The associative field can be defined as the linguistic space where sets of words that correspond to the same theme or field of reality are related. These words do not necessarily have to belong to the same grammatical category (nouns, verbs, or adjectives ), nor do they need to have a common root. Associative field characteristics and examples
In this sense, the link between them can be subjective and related to the knowledge of the world. This conception is one of several attempts to explain the general principles for organizing vocabulary. According to this approach, each word is wrapped in a network of associations that connect it with other terms. Associative field characteristics and examples
The term associative field was first used by Charles Bally (1865-1947) in 1940. This Swiss linguist, from the structuralist school, compared words to constellations. In them, each word was in the center, becoming the point where an indefinite number of other coordinated terms converged.
Later, this word was adopted by the also linguist, of Hungarian origin, Stephen Ullmann (1914-1976). However, unlike Bally, it only considered semantic associations between words (Bally also included those that had a common root). Associative field characteristics and examples
Associative field and structural semantics
Associative field theory is one of the approaches to paradigmatic relationships. The dichotomy between syntagmatic and paradigmatic relationships was one of the most important distinctions made by the renowned Swiss linguist Ferdinand de Saussure (1857-1913). In a language system, these relate two units on the same level.
In this way, two language units are in a syntagmatic relationship if they are composed or appear together in some expression (for example: clear water).
You are in a paradigmatic relationship if they appear in similar contexts, or are interchangeable to some extent (for example clear water or clean water ).
In turn, most of the theoretical approaches associated with paradigmatic relationships have their origin in various traditions of structural linguistics. Together, these traditions have given rise to what is known as structural semantics.
In general, three trends can be distinguished within structural semantics. One refers to the relationship between the meanings of the same word. This is mainly interested in polysemy (multiple meanings of the same word) and homonymy (different words that are spelled the same).
On the other hand, there is the analytical structural semantics. This is concerned with studying the organization of vocabulary in terms of its contrasting relationships. In short, they analyze the components of the meaning of words.
Now, the notion of associative field is inserted within the trend of associative semantics. This is attributed to Saussure and his followers. It differs from the previous two because its field of study is the association of words with other words (or things) that somehow go with them. The association can be semantic, syntactic or morphological.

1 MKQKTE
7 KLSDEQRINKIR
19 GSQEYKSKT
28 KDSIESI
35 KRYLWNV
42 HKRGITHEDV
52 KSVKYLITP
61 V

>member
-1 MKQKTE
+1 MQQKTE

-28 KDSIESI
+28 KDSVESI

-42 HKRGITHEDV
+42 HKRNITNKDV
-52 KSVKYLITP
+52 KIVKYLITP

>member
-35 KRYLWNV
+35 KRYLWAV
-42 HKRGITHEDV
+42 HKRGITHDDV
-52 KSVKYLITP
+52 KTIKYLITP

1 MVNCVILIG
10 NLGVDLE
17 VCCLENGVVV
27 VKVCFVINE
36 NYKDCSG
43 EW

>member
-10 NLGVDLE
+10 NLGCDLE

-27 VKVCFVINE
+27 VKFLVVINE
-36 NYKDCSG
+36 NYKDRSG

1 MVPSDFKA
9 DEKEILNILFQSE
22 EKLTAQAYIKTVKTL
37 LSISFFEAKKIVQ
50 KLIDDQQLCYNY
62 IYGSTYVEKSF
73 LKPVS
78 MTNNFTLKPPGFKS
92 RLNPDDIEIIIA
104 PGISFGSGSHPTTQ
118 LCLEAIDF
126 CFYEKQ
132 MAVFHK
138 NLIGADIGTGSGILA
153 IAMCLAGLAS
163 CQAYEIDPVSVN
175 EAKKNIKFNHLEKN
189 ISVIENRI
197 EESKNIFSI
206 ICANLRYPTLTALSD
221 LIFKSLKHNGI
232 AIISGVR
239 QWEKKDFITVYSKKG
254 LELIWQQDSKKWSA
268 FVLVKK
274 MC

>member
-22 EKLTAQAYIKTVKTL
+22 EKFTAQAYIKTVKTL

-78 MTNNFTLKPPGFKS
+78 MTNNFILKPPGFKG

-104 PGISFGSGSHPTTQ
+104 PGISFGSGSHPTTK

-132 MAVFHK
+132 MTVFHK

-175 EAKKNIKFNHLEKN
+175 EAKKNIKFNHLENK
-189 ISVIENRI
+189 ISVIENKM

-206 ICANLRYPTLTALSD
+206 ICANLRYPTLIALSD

Charles Bally and his associative field theory
In this way, these become the point of convergence of an indefinite number of elements that are coordinated. However, Saussure‘s associative relationships were not limited by any fixed number of relationship types. Nor did it distinguish between semantics and other types of relationship.
However, Bally did set limits. He turned his attention to the semantic associations between words. Thus, he described the associative field of a word as a “halo” radiating from it and dissipating.
For example, the word bed can bring to mind other related words from different categories: sheets, pillows, sleep, mattress, room, among others. In addition, it can be associated, according to each personal experience, with relaxation and rest.
One of the characteristics of the associative field is that it has an unstable and totally variable structure. This happens because it can change from one individual to another, from one social group to another, and from one event to another. For example, the associative field of the expression “right-wing government” can be diametrically opposite from one person to another.
Related to the above is its high degree of subjectivity. This is because each field takes into account a sphere of experience that is uniquely divided and classified.
As a third characteristic, it can be mentioned that an associative field does not have any type of restrictions regarding the type of relationship that can be incorporated. These can be paradigmatic (synonyms), syntagmatic (thirst – water relationship) and even idiosyncratic (grandmother-rocking chair).
In addition, it should be noted that, although they are related, the associative field is different from the concept of the semantic field. The latter refers to a set of words that cover a certain conceptual domain and that have certain specifiable relationships with each other.
It can be said that the associative field has a centrifugal character, insofar as they extend without control. For its part, a semantic field has a centripetal character. It is a system whose structure is established based on the semantic differences between its members.
Associative relationships can be due to the presence of a common root. This is the case of goalkeeper and goalkeeper. But there can also be a parallel set of relationship with respect to meaning.
Following the example of a goalkeeper, you have: ball, goal, penalty or soccer match. It can even be related to hand, Sundays, physical condition and others.
Another example is found in the word read. With the same root, they are: reading, rereading or reader. The word can also be related to readable, letter, page, book, education, recreation and many others. Associative field characteristics and examples